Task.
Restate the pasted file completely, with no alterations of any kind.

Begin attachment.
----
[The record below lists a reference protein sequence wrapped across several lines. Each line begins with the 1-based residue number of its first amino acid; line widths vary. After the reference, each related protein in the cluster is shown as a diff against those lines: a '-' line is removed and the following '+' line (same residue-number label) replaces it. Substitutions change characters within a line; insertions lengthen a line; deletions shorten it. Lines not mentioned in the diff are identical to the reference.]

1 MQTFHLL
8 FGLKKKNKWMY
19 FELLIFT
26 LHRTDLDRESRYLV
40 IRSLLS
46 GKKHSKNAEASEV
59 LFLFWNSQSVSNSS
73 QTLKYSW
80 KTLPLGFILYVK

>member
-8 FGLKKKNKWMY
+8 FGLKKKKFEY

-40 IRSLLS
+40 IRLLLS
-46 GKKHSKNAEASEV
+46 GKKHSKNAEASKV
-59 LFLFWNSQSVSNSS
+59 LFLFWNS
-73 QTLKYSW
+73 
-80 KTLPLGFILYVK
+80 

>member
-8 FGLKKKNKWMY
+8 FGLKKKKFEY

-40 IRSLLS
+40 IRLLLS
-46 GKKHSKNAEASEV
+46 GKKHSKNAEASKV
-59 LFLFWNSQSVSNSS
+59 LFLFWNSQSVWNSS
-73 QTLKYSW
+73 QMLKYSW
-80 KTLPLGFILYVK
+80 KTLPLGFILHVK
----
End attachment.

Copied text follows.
[The record below lists a reference protein sequence wrapped across several lines. Each line begins with the 1-based residue number of its first amino acid; line widths vary. After the reference, each related protein in the cluster is shown as a diff against those lines: a '-' line is removed and the following '+' line (same residue-number label) replaces it. Substitutions change characters within a line; insertions lengthen a line; deletions shorten it. Lines not mentioned in the diff are identical to the reference.]

1 MQTFHLL
8 FGLKKKNKWMY
19 FELLIFT
26 LHRTDLDRESRYLV
40 IRSLLS
46 GKKHSKNAEASEV
59 LFLFWNSQSVSNSS
73 QTLKYSW
80 KTLPLGFILYVK

>member
-8 FGLKKKNKWMY
+8 FGLKKKKFEY

-40 IRSLLS
+40 IRLLLS
-46 GKKHSKNAEASEV
+46 GKKHSKNAEASKV
-59 LFLFWNSQSVSNSS
+59 LFLFWNS
-73 QTLKYSW
+73 
-80 KTLPLGFILYVK
+80 

>member
-8 FGLKKKNKWMY
+8 FGLKKKKFEY

-40 IRSLLS
+40 IRLLLS
-46 GKKHSKNAEASEV
+46 GKKHSKNAEASKV
-59 LFLFWNSQSVSNSS
+59 LFLFWNSQSVWNSS
-73 QTLKYSW
+73 QMLKYSW
-80 KTLPLGFILYVK
+80 KTLPLGFILHVK